The former Dundee United striker was twice hit with skin cancer before beating the disease. But the 22-year-old claims some clubs have been reluctant to offer him a deal in case he suffers a relapse.
In one instance, he was even told he would not be offered a deal because the coaches were worried about the reaction of supporters once they heard they had signed a former cancer victim.
“It’s ridiculous,” said Moore, who also had productive loan spells with Airdrie, Dunfermline and Queen’s Park during his Tannadice stay. “You’d be surprised by the amount of people who would phone from clubs down south interested in me but then pull out after finding out what I’d been through, saying things like ‘it’s too big a risk’.
“I had one former club in Scotland say to me, ‘We can’t sign the boy who had cancer. What would the fans think?’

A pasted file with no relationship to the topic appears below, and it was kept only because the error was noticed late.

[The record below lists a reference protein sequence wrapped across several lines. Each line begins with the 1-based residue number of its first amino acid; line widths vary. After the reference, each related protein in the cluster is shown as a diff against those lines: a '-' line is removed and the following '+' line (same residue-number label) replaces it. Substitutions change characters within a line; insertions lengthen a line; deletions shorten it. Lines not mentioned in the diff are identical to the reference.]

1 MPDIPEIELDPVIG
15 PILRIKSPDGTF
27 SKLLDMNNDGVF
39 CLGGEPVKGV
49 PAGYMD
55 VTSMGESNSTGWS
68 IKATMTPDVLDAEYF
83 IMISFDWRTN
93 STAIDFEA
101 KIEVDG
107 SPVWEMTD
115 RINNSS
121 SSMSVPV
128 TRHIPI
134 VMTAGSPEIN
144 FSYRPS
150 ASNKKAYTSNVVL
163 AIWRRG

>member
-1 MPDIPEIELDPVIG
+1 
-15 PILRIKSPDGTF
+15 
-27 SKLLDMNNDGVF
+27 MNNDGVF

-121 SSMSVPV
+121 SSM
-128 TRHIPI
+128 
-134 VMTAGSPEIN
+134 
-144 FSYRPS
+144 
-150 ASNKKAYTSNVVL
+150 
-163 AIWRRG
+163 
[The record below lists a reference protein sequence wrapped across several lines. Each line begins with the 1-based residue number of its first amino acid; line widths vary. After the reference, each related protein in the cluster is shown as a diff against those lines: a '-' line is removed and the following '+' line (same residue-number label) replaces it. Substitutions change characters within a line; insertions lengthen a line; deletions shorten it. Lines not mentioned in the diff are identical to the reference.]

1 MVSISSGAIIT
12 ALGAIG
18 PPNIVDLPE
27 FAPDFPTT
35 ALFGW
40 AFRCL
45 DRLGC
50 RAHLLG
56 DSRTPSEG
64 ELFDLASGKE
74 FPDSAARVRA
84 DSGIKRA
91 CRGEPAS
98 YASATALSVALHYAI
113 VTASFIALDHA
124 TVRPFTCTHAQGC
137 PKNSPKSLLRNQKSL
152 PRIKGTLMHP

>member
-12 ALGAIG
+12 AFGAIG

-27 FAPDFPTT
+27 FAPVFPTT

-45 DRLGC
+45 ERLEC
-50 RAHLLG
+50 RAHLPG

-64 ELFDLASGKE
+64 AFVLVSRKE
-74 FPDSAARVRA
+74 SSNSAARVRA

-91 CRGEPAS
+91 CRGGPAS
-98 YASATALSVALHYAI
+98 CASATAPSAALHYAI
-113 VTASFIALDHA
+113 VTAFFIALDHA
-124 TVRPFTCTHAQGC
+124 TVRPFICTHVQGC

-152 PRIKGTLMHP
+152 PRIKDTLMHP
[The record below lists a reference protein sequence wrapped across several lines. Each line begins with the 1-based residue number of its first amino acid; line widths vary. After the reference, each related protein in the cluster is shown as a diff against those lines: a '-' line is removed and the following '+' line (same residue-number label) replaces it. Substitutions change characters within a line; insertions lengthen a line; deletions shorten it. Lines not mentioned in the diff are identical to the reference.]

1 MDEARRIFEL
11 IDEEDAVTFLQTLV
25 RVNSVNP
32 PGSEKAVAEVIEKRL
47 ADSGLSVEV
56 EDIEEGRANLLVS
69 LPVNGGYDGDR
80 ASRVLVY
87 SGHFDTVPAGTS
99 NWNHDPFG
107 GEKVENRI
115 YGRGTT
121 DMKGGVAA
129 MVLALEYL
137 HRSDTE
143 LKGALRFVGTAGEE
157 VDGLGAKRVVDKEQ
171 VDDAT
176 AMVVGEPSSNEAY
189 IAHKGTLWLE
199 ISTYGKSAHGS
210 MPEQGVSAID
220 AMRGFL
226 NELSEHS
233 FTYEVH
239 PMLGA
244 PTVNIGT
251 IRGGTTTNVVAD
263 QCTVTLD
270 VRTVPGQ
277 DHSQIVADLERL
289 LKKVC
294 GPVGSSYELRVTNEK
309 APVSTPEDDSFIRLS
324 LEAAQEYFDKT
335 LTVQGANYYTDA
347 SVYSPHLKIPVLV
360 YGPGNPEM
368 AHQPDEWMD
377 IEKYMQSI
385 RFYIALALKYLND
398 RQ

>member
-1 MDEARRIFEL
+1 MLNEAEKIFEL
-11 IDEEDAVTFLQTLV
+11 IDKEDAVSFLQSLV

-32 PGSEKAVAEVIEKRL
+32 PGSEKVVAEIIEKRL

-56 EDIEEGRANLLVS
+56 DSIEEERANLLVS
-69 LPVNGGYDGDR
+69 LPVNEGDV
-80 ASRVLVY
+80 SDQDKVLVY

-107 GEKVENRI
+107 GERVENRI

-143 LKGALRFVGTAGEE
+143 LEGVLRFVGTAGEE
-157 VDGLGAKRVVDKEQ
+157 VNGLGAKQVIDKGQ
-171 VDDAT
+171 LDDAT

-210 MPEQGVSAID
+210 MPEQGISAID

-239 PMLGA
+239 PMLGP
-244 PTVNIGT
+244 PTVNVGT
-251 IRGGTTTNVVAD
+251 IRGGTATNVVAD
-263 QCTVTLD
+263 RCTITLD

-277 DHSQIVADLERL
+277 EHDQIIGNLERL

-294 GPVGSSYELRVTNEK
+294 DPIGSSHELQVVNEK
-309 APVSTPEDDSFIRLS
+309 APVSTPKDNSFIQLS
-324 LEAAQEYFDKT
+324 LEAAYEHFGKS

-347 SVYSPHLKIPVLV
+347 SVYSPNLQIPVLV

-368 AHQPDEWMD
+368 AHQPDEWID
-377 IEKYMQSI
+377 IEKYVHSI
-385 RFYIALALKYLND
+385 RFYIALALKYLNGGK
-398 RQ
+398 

“I don’t think this is a stigma I’ll be able to get rid of. I think I’ll always be the boy who had cancer.”
After overcoming the disease for a second time, Moore was given just a one per cent chance of resurrecting his playing career.
But he is refusing to give up. Released by United earlier this year, he moved to League of Ireland side Limerick in February to prove he can still handle the strains of the professional game.
He has now returned to Scotland to take part in PFA Scotland’s exit trials.
Moore is among more than 30 out-of-contract pros taking part in the exit trials at Clyde’s Broadwood Stadium.
They will receive two weeks’ worth of coaching ahead of a showcase match on Saturday, which will be attended by scouts from up and down the country.
Of the 36 players who took part last year, all but two were picked up by interested clubs.